PORTLAND, Maine — A popular pair of Peregrine falcons continue to get special attention from the Maine Department of Inland Fisheries and Wildlife.
MDIF&W staff recently was joined by associates from the BioDiversity Institute and the Maine Department of Transportation to band Peregrine falcon chicks and collect data from a popular nesting site along a Portland bridge.
“It’s part of an ongoing monitoring program to keep track of individual birds,” said MDIF&W Wildlife Biologist Judy Camuso. “We want to learn as much as we can about where they live and how long they live, and about where they travel and how they move.”
Peregrine falcons were recently de-listed as an endangered species by the U.S. Fish and Wildlife Service, though they remain endangered in Maine. Fewer than 30 pairs of nesting adults are documented here. The birds are among the fastest on the planet, and they are popular with birdwatchers from the serious to the recreational.
“It’s an aggressive bird with unbelievable aerial acrobatic abilities,” Camuso said. “They fly extremely fast, and they knock their prey out of the air to kill them. They’re exciting to watch.
“It’s our responsibility as an agency to make sure they are able to breed and live successfully in the state.”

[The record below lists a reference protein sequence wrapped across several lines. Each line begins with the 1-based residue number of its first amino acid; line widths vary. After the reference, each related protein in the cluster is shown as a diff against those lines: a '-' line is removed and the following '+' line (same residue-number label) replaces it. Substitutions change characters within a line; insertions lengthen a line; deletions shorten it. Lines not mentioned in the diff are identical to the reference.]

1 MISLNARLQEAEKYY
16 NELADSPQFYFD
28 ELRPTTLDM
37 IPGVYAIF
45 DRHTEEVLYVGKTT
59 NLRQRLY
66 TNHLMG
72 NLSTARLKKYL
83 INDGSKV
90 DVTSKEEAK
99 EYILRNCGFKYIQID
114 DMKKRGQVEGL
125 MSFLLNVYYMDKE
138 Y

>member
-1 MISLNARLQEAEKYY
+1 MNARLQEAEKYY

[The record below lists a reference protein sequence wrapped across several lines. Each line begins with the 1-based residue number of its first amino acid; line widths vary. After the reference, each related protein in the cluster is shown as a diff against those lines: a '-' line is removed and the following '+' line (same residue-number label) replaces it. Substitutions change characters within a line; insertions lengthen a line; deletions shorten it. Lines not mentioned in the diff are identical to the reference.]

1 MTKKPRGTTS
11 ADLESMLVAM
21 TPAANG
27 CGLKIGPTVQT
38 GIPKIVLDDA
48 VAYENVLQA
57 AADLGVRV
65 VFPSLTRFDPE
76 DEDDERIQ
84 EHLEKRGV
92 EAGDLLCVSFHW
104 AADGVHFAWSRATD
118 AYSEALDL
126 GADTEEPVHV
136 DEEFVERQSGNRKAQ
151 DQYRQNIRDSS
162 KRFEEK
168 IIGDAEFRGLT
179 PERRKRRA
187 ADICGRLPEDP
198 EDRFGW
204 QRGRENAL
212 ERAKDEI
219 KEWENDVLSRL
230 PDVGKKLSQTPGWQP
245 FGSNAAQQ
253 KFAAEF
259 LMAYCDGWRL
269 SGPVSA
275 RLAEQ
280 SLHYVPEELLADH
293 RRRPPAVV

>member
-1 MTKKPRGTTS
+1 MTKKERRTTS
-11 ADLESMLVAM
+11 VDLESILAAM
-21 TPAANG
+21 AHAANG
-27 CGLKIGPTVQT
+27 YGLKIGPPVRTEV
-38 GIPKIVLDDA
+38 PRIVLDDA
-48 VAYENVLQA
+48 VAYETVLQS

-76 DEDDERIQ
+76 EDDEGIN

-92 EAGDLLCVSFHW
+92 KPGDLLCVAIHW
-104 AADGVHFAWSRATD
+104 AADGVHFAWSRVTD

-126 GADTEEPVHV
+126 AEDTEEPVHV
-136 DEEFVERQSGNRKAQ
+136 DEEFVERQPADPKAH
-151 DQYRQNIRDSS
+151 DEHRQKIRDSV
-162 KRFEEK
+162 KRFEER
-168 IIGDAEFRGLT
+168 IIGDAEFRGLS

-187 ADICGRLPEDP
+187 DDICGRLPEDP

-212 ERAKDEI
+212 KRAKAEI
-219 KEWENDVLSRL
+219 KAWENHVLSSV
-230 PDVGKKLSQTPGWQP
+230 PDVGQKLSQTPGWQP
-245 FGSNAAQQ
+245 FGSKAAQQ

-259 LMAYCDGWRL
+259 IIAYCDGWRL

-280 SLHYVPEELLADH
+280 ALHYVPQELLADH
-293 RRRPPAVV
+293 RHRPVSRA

This marked the fourth year that biologists visited the Portland nesting site, unusual for its proximity to humans. The site has been made especially popular with Maine’s birding community through a live webcam on the nest, a camera allowing thousands of viewers to watch the birds.
Typically, Peregrine falcons are cliff-nesters and many inhabit the state’s western mountains.
Three chicks were discovered at the nest site, all hatched out roughly three weeks ago. They are another two weeks away from flying on their own, which makes this the perfect time to visit the site, band the chicks and monitor their overall health.
One unhatched egg was collected and taken for testing. Peregrine females typically lay four eggs, with three or four chicks hatching out.
Peregrine falcons will actively defend their nest. While biologists collected the chicks from the nest, the adult birds swooped ferociously at close to 90 miles per hour to try and ward off the humans.
“These guys are great,” Camuso said. “They’re in a secluded spot, but we have great access to them. Typically, it takes about half an hour for us to go in, collect the chicks, band and monitor them. It’s low-stress for them — and it gives us the ability to have some fantastic data.”
The adult male is the same Peregrine that was at the nest site last year, and it is believed the female is the same, though it is difficult to determine exactly. The male was banded previously by MDIF&W staff.
Peregrines will migrate some, though they are also just as likely to remain at a site once they have successfully set up a nest and have plenty food and shelter available to them.
The Maine Department of Inland Fisheries and Wildlife encourages people to check out a live webcam at the Portland bridge nest site by visiting http://briloon.org/watching-wildlife/peregrine-cam.php